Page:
How to find head lice
Children are more exposed to infection than adults.
Lice cannot jump but they creep from hair strand to hair strand. Once lice come away from the hair, it is unlikely that they will establish themselves on a new head. They quickly become weak and survive for only 1-2 days away from a head.
Both adults and children can get head lice, but they are most common among primary school children. Anyone can get lice, regardless of their hair type. Lice survive in hair that is washed often or seldom.
Children who are newly infected and adults with lice often lack symptoms such as itching and may unwittingly be a source of infection. If people with head lice in the same contact circle are not treated simultaneously, the risk of re-infection is great.
An itchy scalp is a common sign of head lice. Louse saliva contains substances which may cause itching when they enter the skin. However, not everyone with lice experiences itching or it can take time for it to start. Another symptom of lice is sores and scalp infections caused by scratched louse bites.
Use a lice comb and good lighting. Carefully comb damp or dry hair with a fine-toothed comb. We recommend wetting hair because this inhibits the louse’s movement and they will not be able to crawl from the uncombed hair into the already combed sections of the hair to hide.
Lay a white towel over the shoulders when combing wet hair and check the towel and comb for lice and eggs. Lice are small and a magnifying glass can be useful. Wipe the comb on paper. Lice will dry within a few minutes, and you will see them move.
Some people prefer to check for lice in dry hair. Lice move in dry hair and they may therefore be easier to spot, at least if there are many. Whoever is being combed should bend over a big white sheet and comb from the scalp and down towards the sheet.
Head lice are usually found in the nape of the neck, especially behind the ears, and up to the crown, but they can be found elsewhere on the head too. Most will only have a few lice (1-10), so a thorough check of the head is important to detect them.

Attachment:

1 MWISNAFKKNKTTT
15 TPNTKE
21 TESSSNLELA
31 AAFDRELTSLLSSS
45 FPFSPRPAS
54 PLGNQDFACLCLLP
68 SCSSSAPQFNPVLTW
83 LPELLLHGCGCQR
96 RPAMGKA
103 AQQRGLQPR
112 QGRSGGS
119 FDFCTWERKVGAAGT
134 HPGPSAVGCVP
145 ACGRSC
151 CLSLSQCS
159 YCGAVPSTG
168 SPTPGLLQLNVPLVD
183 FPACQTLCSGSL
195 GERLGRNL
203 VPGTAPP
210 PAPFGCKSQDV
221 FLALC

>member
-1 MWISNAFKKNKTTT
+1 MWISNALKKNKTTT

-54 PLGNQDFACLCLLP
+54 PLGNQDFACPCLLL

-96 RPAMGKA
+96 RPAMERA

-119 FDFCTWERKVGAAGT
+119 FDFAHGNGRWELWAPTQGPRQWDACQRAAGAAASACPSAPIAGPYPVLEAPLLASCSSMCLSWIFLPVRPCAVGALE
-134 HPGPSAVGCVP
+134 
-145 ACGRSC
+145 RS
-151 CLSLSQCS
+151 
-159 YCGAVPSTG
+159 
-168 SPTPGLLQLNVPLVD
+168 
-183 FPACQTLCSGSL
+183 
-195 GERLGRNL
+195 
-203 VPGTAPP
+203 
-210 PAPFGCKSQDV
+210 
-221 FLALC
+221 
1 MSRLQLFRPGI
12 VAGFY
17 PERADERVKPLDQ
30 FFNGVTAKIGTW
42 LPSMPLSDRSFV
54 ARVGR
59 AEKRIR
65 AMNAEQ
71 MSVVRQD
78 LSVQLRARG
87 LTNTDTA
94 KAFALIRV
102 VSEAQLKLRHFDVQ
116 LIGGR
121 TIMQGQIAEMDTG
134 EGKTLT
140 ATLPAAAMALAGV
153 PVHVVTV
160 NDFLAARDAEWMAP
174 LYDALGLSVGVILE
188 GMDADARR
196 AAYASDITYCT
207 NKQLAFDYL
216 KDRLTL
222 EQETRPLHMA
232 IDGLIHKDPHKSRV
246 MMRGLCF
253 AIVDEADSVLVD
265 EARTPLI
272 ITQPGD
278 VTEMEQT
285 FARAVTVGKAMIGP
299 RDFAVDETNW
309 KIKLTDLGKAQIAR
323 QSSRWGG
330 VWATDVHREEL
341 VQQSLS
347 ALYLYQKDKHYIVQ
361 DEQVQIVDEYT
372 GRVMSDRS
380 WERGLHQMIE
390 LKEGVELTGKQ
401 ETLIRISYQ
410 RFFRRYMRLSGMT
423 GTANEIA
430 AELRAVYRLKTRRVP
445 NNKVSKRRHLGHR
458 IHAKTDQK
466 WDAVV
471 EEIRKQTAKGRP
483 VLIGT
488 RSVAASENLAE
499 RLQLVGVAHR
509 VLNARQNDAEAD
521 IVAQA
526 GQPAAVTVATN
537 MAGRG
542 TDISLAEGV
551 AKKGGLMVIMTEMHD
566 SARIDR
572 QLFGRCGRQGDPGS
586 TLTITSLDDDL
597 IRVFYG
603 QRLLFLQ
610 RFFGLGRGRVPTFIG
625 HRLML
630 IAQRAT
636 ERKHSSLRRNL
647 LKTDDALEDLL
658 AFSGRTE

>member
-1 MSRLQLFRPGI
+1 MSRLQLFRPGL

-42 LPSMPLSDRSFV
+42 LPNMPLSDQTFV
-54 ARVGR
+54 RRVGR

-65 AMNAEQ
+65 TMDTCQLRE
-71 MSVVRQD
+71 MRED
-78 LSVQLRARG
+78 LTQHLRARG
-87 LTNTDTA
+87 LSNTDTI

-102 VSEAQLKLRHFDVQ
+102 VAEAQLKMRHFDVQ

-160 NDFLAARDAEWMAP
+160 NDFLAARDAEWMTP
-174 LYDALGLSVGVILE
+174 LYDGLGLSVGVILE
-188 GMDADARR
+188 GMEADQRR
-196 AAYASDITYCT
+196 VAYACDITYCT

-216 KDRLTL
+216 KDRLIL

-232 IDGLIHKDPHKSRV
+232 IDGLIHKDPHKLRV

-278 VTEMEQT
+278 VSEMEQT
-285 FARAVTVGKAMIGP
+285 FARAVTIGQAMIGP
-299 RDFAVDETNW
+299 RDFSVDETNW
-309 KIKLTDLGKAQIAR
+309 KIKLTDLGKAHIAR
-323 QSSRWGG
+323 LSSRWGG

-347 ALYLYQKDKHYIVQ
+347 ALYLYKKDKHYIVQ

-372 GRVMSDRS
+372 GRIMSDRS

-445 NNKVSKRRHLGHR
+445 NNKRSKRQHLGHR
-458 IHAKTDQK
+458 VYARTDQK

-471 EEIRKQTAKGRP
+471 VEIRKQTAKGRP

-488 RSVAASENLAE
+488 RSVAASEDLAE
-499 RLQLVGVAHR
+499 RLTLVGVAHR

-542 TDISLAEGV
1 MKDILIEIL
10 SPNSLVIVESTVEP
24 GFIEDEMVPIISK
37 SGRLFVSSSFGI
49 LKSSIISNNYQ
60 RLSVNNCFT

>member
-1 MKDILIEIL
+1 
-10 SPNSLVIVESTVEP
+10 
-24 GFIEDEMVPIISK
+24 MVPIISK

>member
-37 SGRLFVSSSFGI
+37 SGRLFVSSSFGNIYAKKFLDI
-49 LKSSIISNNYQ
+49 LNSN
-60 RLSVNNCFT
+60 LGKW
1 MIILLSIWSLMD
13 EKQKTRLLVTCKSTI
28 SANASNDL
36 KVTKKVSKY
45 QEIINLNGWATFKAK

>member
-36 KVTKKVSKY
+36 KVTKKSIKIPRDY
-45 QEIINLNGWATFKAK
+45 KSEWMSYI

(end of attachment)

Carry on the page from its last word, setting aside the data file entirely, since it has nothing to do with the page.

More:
Combing can also find lice eggs. They stick so well to the hair strand that the hair often breaks during combing with the egg still attached. Finding eggs alone is not a sure sign of an ongoing lice infection as they may have hatched or died. Live lice should be detected for a certain diagnosis. The egg's location on the hair shaft may help to determine the time of infection. Eggs are laid mainly near the scalp and hair grows about a centimetre per month.
You can find more information in the article What do head lice look like?
Perform a thorough lice check immediately if you hear about lice in your contact network, or otherwise suspect infection. The whole family should be checked. It is the parents' responsibility to examine their children for head lice.
To prevent infection, all parents should check their children at the start of school term and after holidays abroad if the children have been in contact with local residents. Studies have shown that the incidence of head lice in many countries is far higher than in Norway. A good rule is to use a lice comb on the children at least once a month, preferably every week.
You can find more information in the article How to treat head lice.
At school and childcare centres
If head lice are detected in children in childcare centres or school, it is not necessary to send them home. The child has probably had them for a long time, so a few hours make little difference. The child could wear a headscarf or other headgear to prevent infecting others.
When the child comes home, the first part of any treatment should be carried out the same evening. The child can go to child care or school as normal. Inform the childcare centre / school and contact circle that your child has head lice, so they can also check for lice and avoid reinfection.
The school/childcare centre should inform other parents or guardians that lice have been detected within the school grade/department.
In 2008 the Norwegian Institute of Public Health conducted two investigations regarding head lice in households of Norwegian school children. Some of the information above is taken from the four articles that were published: